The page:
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February 05, 1974 - Image 1

Resource type:
Michigan Daily, 1974-02-05

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For details see Today

See inside

Eighty-Three Years of Editorial Freedom
Vol. LXXX IV, No. 105 Ann Arbor, Michigan-Tuesday, February 5, 1974 Ten Cents

Eight Pages



Protest against Exxon
A protest against the presence of Exxon recruiters
on campus is taking place today, for all those who
doubt the veracity of the energy crisis and want to
demonstrate against the big oil powers. A rally in the
Fishbowl at 1 p.m. will be followed by a march to the
Engineering Bldg., where Exxon will be holding court.
A leaflet on the march 'put out by the Ad Hoc Committee
Against Exxon Recruiters explains, "Exxon Corporation
will be on campus to recruit a select few of us to assist
in managing future 'energy crises.' The University
plays its part by providing executives and researchers
to keep Exxon going."
Women's film festival
Women in the Reel World, a "non-competitive fes-
tival" of films made by women of all cinematic eras
will be in process tomorrow through Sunday this week.
The festival, which is free and open to the public, will
be held in the Physics and Astronomy Bldg., Aud. E.
Film workshops on topics including "Feminist Film
Criticism," "Women as Artists," and "Political Film-
making" will be featured during the five-day film
marathon, along with appearances by well-known female
film-makers. Don't miss it.
Sale ruled improper
The Michigan Court of Appeals has ruled that the fore-
closure sale of the Campus Inn and several other apart-
ment buildings belonging to Campus Realty owner John
Stegeman was illegal and that the property must be
resold. The court upheld foreclosure on Stegeman's
mortgages, however, ruling only on a technicality which
specifies that the mortgage company must advertise a
foreclosure sale for 13 weeks before it is held. Stege-
man's lawyer said the appeals court decisionwill allow
Stegeman to take the foreclosure appeal to the State
Supreme Court, but q representative of the Detroit
Mortgage and Realty Co. said the company expects to
hold another sale to recover its money.
Happenings .. .
today are various. Carl Sagan, astronomer and
author of The Cosmic Connection, is this week's Future
Worlds lecturer at Hill Aud., 3 p.m. The lecture is
free . . . in-depth films and slides on the Skylab mission
highlight the Residential College Astronomical Film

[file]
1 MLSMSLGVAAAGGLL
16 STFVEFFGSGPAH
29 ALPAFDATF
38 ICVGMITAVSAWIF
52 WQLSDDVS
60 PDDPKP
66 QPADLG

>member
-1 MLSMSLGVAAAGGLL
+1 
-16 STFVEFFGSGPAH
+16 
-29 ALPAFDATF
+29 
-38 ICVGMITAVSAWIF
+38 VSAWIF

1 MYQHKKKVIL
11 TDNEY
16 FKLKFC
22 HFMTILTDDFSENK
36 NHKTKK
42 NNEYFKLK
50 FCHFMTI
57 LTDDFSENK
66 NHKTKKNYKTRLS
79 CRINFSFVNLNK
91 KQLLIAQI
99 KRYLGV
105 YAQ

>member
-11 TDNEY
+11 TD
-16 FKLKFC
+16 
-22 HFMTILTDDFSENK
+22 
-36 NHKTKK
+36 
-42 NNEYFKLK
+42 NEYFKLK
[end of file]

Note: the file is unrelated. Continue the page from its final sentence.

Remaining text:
Festival in East Quad Aud. at 9 p.m. Much of the mate-
rial has never been broadcast or published, and this
show is free too . . . Feminists in Struggle Together
(FIST) is holding a meeting in East Quad's Strauss
Lounge at 7:30 p.m. . . . you can hear Johnny Orr,
Campy Russell, and C.J. Kupec interviewed on "This
Week in Sports," WCBN-FM from 7 to 8 p.m. . . . the
Career Planning and Placement office presents a dis-
cussion on "Career Opportunities for Women in Manage-
ient, Data Processing, Personnel and Other Fields"
at noon in conference rooms 4 and 5 of the League . .
the LSA Coffee Hour is hosted by the Far Eastern Lan-
guages department in 3050 Frieze Bldg. at 3 p.m. .
and the Extension Service and the English department
present a poetry reading by Erica Jong in Aud. 3 MLB
at 4:10 p.m.
Sex and the SEC
The Securities and Exchange Commission (SEC) yes-
terday asked a Federal District Court in Maryland to
prevent a West German company from raising funds in
the U.S. to invest in European "sex centers." The SEC
charged that Globus Anlage-Vermittlungeselchaft, of
Hamburg, violated the registration and anti-fratd pro-
visions of the securities laws in advertisements in major
U.S. newspapers that promised investors they could
double their money in as little as 10 months. The SEC
brief said the Globus invested funds in "integrated
Eros centers, or sex hotels, for prostitutes located in
Switzerland, Belgium, Italy and Holland."
African militant killed
Abraham Tiro, a former leader of the militant black
South African Students Organization, was killed in a
mysterious explosion at a house just outside Gaborone,
Botswana on Friday, reliable sources said yesterday.
Tiro, who fled from South Africa to Botswana last Sep-
tember, was found lying in a pool of blood Saturday